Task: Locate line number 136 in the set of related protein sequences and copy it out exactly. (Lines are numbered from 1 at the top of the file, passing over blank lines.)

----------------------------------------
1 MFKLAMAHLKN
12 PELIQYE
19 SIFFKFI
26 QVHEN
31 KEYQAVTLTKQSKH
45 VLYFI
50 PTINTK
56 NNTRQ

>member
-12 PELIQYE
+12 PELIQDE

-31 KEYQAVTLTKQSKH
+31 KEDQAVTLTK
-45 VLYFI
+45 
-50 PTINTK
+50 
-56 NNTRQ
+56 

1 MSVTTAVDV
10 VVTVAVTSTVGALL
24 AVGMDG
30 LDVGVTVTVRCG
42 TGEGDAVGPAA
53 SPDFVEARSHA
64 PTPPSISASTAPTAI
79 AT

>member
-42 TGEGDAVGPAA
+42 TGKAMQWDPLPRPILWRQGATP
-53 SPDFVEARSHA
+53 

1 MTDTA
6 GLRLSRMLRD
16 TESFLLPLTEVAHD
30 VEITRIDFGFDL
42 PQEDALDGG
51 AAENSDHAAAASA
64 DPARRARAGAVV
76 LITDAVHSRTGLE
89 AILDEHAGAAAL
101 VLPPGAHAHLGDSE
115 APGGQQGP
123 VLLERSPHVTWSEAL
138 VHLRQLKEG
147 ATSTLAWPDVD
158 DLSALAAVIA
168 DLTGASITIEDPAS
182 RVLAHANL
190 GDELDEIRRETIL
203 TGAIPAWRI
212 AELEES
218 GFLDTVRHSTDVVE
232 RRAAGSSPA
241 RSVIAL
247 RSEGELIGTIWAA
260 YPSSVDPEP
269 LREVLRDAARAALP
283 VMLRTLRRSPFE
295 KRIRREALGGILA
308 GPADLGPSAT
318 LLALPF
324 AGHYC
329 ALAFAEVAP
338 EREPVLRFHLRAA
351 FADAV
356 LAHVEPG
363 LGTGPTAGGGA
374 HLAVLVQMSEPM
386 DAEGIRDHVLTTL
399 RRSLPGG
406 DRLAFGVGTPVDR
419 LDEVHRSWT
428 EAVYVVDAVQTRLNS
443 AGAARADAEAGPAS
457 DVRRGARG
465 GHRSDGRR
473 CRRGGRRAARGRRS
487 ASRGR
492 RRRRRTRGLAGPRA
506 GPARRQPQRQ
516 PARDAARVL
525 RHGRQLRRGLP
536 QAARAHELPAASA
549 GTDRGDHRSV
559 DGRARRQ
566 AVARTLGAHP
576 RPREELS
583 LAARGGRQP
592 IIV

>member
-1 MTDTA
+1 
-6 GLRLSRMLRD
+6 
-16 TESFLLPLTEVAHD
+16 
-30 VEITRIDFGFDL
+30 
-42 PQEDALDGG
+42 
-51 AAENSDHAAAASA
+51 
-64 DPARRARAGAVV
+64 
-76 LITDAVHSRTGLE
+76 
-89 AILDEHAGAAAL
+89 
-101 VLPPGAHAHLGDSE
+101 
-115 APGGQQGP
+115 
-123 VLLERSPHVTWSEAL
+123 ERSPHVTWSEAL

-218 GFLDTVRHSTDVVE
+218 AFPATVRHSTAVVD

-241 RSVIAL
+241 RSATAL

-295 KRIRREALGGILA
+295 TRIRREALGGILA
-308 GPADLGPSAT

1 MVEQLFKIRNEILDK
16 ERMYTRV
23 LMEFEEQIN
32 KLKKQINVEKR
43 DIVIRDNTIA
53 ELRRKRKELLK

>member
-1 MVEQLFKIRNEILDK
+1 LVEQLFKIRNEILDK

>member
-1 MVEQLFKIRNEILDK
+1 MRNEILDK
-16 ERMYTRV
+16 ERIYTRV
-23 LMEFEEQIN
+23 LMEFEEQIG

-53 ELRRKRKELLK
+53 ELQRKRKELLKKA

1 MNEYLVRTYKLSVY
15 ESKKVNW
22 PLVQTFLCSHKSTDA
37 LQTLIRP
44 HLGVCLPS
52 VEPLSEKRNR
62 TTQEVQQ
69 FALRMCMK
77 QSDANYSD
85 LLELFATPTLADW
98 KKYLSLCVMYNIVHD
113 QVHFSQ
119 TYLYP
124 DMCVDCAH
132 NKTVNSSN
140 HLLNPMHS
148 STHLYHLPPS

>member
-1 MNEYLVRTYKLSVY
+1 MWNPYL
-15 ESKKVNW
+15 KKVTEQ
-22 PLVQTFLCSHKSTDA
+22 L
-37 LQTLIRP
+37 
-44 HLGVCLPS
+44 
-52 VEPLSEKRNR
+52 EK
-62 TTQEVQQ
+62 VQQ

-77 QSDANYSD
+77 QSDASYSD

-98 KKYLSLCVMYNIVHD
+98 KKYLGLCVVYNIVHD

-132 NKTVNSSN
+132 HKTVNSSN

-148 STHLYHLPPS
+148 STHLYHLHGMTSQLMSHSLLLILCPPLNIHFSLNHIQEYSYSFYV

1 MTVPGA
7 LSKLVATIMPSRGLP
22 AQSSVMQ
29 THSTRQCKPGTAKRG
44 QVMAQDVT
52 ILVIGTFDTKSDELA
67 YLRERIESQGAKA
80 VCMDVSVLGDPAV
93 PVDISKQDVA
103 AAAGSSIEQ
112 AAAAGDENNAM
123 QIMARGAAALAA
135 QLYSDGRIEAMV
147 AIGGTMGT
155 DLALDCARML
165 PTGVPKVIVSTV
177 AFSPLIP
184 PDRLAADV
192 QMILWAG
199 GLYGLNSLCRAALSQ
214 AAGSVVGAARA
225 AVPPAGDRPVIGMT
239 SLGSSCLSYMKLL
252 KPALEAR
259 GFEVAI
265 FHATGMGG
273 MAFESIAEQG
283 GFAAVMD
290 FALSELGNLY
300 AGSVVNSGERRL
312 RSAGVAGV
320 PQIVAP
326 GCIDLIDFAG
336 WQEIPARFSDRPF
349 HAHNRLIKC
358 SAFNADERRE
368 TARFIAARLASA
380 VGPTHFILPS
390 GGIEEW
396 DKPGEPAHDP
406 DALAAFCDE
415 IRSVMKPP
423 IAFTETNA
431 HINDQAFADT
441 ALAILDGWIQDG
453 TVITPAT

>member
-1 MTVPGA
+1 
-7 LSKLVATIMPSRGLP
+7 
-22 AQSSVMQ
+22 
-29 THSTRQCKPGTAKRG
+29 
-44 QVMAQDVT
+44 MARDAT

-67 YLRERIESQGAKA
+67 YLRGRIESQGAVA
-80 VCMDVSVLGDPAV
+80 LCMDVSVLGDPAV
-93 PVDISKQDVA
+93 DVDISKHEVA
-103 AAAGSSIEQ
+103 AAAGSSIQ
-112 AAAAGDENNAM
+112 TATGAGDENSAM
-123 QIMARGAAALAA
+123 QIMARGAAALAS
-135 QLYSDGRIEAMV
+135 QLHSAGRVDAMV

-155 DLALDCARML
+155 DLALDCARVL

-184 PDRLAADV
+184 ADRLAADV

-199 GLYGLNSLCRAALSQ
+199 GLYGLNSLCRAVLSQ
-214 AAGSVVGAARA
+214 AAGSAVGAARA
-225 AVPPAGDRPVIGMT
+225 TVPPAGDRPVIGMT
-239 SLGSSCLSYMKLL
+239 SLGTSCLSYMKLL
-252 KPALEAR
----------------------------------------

+16 ERIYTRV